There is one thing no coach — not even Zen guru Phil Jackson himself — can develop in a young athlete: height. Though vertical potency cannot be taught, those who have it by the eighth grade are destined to be the center of attention in any gym.
Which is why Craig Jones carries a picture of his son’s birth certificate on his phone. It’s not to prove paternity, but to prove that Jared — who stands 6-foot-9-inches with a seven-foot wingspan — is actually just 14 years old. Jared can play just about any position on the basketball court, making him one of the most sought-after recruits from Jacksonville in decades. On several occasions, prior to tipoff, Craig has had to flash his phone.
Jacksonville is not known for incubating homegrown basketball talent. The last major star to come out of the area was shooting guard Dee Brown, Bolles School and Jacksonville University grad, who played for the Boston Celtics for most of the ’90s. Before Brown, there was power forward Leonard “Truck” Robinson, out of Raines High School and Tennessee State University, who played for a number of NBA teams but had his greatest success with the Washington Bullets in the late ’70s. Since then, there’s been a bit of a dry spell, which is why a kid of Jared’s stature has the vultures circling.
All contact with Jared is funneled through Craig — a former college football player and current administrator with the state Department of Juvenile Justice. Being a former athlete gives Craig some insight into how to best approach his son’s advancement as a player, while being the size of a brick wall helps him address those with ill intent. According to Craig, there are plenty of folks of that ilk around, all vying for a chance to own a piece of Jared, in case the kid makes good.
For the upcoming 2015-’16 basketball season, Jared will be starting as a freshman, playing the forward position on the Potter’s House Christian Academy varsity team. The Lions’ basketball schedule is a grueling five-month-long frenzy, with away games in Virginia, Tennessee, Kentucky and Massachusetts. All of that time on the boards translates to visibility — that visibility is what has schools like the University of Florida, Florida State University and Wake Forest University already making offers to Jared.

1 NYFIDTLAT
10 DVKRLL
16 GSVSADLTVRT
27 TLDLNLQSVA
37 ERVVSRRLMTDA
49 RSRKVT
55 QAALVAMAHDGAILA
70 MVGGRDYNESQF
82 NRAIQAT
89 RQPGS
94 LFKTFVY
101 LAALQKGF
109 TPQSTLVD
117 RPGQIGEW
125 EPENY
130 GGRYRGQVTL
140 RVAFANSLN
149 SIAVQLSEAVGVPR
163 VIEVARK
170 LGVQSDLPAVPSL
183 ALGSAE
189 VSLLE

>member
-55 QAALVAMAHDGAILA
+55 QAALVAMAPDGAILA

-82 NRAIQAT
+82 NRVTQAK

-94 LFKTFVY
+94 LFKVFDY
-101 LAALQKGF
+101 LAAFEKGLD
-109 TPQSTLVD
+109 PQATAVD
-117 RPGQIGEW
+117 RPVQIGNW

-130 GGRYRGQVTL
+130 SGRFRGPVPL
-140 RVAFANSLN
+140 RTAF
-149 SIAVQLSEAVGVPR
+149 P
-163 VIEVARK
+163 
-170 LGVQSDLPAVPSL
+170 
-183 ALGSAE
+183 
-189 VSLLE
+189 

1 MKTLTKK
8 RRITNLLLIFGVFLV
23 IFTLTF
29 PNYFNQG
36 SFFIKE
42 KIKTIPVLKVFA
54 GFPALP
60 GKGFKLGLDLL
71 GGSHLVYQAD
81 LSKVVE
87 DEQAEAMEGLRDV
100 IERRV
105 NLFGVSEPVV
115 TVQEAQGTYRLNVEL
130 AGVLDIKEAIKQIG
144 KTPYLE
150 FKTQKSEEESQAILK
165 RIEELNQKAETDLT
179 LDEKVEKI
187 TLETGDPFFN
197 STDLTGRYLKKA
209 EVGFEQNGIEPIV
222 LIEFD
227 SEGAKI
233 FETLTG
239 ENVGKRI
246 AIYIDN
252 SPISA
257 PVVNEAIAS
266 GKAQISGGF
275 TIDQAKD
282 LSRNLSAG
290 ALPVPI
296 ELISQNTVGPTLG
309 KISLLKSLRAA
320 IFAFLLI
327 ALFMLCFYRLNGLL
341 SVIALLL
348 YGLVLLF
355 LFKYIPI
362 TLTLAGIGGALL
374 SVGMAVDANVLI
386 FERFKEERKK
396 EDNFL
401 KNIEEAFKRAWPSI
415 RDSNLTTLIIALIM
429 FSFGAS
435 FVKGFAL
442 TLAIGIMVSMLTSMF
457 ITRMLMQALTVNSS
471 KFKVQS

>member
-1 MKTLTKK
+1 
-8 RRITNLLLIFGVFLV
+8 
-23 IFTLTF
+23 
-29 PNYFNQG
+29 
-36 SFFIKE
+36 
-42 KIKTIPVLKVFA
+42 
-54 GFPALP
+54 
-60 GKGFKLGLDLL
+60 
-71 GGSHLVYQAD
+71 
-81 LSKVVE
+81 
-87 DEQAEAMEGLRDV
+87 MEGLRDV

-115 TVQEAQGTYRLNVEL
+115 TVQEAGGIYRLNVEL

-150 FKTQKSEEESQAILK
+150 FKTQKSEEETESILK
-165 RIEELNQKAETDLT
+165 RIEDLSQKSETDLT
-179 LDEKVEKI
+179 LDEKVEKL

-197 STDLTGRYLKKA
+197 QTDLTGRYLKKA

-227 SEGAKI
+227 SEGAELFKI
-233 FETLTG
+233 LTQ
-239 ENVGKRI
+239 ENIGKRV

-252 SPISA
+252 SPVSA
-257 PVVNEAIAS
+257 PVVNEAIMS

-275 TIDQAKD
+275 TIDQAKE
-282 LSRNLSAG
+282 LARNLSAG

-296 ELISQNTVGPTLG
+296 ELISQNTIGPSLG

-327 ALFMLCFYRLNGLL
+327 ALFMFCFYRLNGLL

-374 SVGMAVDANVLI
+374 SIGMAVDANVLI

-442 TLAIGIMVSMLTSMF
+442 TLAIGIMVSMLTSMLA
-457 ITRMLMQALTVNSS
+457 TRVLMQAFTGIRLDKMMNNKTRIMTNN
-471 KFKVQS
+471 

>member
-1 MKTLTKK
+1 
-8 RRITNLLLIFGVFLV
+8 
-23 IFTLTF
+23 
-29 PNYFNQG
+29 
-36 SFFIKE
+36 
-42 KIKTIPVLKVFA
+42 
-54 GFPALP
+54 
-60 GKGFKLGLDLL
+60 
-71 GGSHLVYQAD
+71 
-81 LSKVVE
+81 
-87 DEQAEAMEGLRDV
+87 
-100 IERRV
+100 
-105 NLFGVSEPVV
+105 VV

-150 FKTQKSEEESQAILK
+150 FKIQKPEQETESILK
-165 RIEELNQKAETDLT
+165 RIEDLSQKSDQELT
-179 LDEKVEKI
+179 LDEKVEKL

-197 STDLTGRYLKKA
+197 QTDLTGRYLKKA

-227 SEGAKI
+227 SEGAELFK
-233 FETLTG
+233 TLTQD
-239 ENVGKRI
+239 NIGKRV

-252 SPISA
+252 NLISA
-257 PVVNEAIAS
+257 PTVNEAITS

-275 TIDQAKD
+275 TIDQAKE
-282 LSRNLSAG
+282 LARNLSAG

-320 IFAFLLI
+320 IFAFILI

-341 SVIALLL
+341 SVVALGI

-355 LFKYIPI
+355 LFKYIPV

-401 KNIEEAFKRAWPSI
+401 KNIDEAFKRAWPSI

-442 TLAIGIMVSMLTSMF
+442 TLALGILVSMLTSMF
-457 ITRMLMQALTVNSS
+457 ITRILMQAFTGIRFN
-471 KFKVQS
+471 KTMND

Jared is playing his position well, both on and off the court. He’s an honors student who conveys a keen awareness of basketball as a business as much an activity. Questions about daily regimens and fun are answered quickly and succinctly. “I wake up early, work out, do chores,” Jared states. Answers carry a slight air of being practiced or canned, but perhaps only because Jared is still just a teen and, like any teen, answers every question with timid brevity. That or he’s sharp enough to know that in the digital age, words have an incredible shelf life — therefore, the less said the better.
This is why Craig is the gatekeeper of all things Jared (he even manages all of his son’s social media). Craig is aware that in this sport, children as young as 9 and 10 years old are shopped around to travel teams, agents and handlers, with hopes of getting their kids noticed by eyes, more often than not, emblazoned with a Swoosh or that weird, three-striped leaf logo that Adidas uses. The action is easy to demonize and condemn, but with futures, egos, and millions of dollars at stake, the value of the right decision becomes clear (or muddled, depending on who is asked).
“If a kid is good, folks are going to come sniffing around early,” states Coach Eric Wesley, a local city league basketball coach, “especially at showcase tournaments, specifically designed for no other reason than to get college coaches to notice kids aligned with the right logo.” Coach Wesley has had a few players poached mid-season by travel team coaches needing to fill a roster spot.
Travel teams cover costs in a variety of ways. Some players pay fees and some do not (read: players with talent). Teams stacked with talented players are subsidized by the shoe companies; the more a team wins, the greater the funds.
“Coaches are tying success to the number of basketball tournaments won and are seeing victories translate into financial gain for their individual pockets. Of course a coach is going to want to stack his team,” adds Coach Wesley. It is not unheard of for coaches to barter a point guard for, say, a forward if that’s what’s missing from a winning roster.
“You’d be surprised at how small the amounts of money are that these kids are being sold for,” says Craig, shaking his head. A few weeks ago, Craig tweeted a reference to a Lake Wales high school coach fired for surreptitiously recruiting a young, foreign player, purposely including the words “Human Trafficking” in his post.
“My son is no commodity,” Craig is quick to add, “but my job is to work in the best interest of my children.” His job, he states, is to keep Jared focused on basketball, keep leeches at bay and mitigate the hype.
Yet, according to most, the attention and exposure is the main goal.